American artist Alic Daniel has created his own visual language that in the process, he finds a form of meditation.
When you first feast your eyes on one of Alic Daniel’s paintings, the brash lines, vibrant colours and geometrical composition immediately jump out at you, bringing to life an infectious energy of abstraction and complexity. Rather than a piece of art that conveys deeper layers of meaning, however, Daniel insists that his now signature “Scribbles” style of painting is a mediation of composition.
“I was trying to let go of the idea of making something that resembled reality,” Daniel reveals to LYFSTYL. “With letting go, my muscle memory and idea of composition took hold and created something new.”
Born in Dayton, Ohio, Alic has begun making a name for himself with his calligraphic lines that he calls “scribbles” using traditional graffiti materials and fine bristle brushes. After a residency in Nashville, he now resides in sunny Los Angeles; “My work always changes based on the physical and social landscape of the place I am in,” Daniel claims.
“Dayton taught me that I want to be somewhere else,” he admits. “Nashville gave me an opportunity to understand how to be a self-sufficient artist and Los Angeles is teaching me about colour and vibrancy.”
It is through his journey through life that his art began to come into form and develop into his own. The American artist now creates his own visual meditations of forms and compositions with that touch of LA vibrancy being the latest thing he’s added to his repertoire. Taking notes from some of his favourite artists such as Keith Haring, Frank Stella and Jonathan Lasker, Daniel continues his growth through the stages of his life, and in turn, his work has evolved into a unique visual language that is subjective to the eyes of the receiver.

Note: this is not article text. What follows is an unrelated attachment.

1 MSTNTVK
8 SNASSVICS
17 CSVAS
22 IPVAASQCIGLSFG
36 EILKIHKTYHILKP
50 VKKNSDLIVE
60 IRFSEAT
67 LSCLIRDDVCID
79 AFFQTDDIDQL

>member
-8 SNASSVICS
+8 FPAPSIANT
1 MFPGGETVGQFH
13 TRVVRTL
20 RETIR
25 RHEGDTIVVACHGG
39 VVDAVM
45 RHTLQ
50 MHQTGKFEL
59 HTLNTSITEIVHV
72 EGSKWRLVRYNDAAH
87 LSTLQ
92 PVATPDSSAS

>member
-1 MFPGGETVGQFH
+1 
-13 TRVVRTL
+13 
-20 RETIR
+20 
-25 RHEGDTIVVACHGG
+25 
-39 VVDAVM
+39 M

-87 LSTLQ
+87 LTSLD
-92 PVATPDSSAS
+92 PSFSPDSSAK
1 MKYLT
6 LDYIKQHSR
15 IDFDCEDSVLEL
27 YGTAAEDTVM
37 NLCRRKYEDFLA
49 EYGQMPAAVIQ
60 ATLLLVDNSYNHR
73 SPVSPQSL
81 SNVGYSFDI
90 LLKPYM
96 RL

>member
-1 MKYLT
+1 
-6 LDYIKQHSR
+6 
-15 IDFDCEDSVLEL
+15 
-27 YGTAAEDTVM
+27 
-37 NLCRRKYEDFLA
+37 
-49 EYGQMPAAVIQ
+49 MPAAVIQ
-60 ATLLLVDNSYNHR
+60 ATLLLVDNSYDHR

“I want the viewer to think whatever they want to think,” Alic says. “Many people see names, characters, and sentences in the work, but in reality it does not say anything. The work is more of a mediation on composition than trying to push any singular idea.”
Between the scribbles, it is only through his own visual expression that Daniel finds harmony in balance and expression, and laying it on canvas. “For the most part all my work is extremely freestyled,” he admits. “I’m a very direct, passionate, and emotional person, so I try to directly show that through my work as honestly as I can.”
As for getting in that creative zone, Daniel says that the one essential is some sort of audio playing in the background. “Sometimes that means an audiobook, music or a movie,” he says. “If I’m feeling slo-mo, I might put something fast paced or energetic on in order to balance out my mood and get to work. I’m a big hip-hop fan, but living in Nashville I grew to really be into blues and garage rock.”
“Everything is next,” he declares. “The scribbles work for now, but who knows maybe I’ll start painting nudes next. For now I’m using the scribbles as a character element in the compositions. Lately more shapes are present in the work than scribbles.”
Words by Braeden Alexander – Explore more of Alic’s work here.